Members of the ABCAP research consortium ( were enrolled as annotators to generate landmarks, including 13 individuals in total. All annotators have previous experience from working directly with WSIs in a research context and have received corresponding training. Two of the annotators have pathologist training. Landmark annotations were generated using a customised version of TissUUmaps18. Image pairs in the validation data were annotated by one annotator, whereas each image pair in the test data was annotated by two annotators in two annotation phases. No annotations were generated for the training data. All annotations were conducted with the original NDPI files at 40X magnification. Counting landmarks from both annotation phases independently, annotators generated 35,760 landmark pairs in total.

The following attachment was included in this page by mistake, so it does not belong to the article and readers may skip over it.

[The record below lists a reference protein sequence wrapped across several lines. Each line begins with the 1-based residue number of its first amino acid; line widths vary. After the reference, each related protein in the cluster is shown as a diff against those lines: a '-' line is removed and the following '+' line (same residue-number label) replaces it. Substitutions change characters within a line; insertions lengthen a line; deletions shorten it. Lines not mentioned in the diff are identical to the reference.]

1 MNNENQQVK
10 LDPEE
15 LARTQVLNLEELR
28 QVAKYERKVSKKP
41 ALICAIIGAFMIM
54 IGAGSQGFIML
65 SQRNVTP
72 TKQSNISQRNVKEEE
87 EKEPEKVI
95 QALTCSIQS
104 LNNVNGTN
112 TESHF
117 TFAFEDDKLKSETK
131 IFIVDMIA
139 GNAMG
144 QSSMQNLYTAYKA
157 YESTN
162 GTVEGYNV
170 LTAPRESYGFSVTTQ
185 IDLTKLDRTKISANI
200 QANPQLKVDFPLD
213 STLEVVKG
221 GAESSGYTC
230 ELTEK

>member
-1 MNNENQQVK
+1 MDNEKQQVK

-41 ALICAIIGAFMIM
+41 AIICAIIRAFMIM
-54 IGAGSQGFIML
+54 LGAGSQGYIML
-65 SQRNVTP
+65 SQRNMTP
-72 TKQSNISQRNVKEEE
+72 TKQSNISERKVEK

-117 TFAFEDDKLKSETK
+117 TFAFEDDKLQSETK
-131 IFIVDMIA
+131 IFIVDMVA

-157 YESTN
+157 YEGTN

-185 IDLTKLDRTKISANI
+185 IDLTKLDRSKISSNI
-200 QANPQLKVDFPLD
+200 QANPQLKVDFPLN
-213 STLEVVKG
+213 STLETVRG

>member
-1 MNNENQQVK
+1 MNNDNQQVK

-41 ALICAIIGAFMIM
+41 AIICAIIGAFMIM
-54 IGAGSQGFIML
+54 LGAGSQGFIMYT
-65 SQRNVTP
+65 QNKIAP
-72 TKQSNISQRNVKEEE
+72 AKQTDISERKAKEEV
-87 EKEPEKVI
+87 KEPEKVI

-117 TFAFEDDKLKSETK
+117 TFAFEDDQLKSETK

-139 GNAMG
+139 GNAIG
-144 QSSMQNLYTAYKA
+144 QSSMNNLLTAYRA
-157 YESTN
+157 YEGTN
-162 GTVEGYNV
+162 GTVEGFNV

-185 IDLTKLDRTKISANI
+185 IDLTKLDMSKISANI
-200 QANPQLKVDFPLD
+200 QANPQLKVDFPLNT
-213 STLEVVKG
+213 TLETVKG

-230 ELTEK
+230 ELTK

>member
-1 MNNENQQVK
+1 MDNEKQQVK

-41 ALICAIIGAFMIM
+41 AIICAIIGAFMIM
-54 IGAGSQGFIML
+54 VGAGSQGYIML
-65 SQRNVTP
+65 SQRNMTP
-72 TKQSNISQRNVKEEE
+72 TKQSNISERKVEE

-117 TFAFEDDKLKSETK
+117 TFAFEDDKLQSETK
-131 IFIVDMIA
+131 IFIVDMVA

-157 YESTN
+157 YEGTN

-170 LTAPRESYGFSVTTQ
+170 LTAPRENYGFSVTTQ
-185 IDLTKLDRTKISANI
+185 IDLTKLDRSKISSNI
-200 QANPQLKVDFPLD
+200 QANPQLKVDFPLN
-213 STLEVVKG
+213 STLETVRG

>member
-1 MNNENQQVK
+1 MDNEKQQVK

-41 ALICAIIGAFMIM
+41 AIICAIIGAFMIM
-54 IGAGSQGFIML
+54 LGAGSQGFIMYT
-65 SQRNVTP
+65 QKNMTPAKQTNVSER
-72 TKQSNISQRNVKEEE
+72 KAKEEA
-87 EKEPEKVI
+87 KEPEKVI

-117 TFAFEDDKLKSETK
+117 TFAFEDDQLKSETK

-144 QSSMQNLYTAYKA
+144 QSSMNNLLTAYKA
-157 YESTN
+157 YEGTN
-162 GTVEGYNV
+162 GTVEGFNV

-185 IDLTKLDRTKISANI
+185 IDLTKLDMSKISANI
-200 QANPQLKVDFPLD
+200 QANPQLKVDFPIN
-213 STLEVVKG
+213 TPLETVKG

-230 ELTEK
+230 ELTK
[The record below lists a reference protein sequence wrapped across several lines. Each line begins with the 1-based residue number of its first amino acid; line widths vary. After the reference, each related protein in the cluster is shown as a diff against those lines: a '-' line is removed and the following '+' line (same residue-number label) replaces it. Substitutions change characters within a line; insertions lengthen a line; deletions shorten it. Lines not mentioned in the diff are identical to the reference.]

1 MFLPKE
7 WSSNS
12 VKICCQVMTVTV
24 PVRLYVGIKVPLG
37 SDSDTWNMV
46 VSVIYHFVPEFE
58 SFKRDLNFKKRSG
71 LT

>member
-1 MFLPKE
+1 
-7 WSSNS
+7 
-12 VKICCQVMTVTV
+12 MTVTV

In the first phase of the annotation process, which is the same for the validation and test data, annotators were shown one H&E and one IHC stained section side-by-side and were asked to mark 50 corresponding landmarks in both images, inserting first the IHC point and then the H&E point. In order to ensure the precision of annotations, annotators were asked to zoom the field of view to a level such that the TissUUmaps scale bar indicated 250 µm or less.

In the second phase, which was only applied to the test data, annotators were provided with modified annotation files from the first round of annotations. Landmark coordinates in the IHC image were fixed in place, while for the H&E random uniform noise of [−500, 500) pixels (±115 μm) was added to both the X and Y coordinates. Annotators were then asked to move the H&E landmarks to match the corresponding ones in the IHC WSI. Annotators were chosen randomly such that phase one and phase two annotations were created by different observers for each WSI. Detailed annotation guidelines for both phases are available from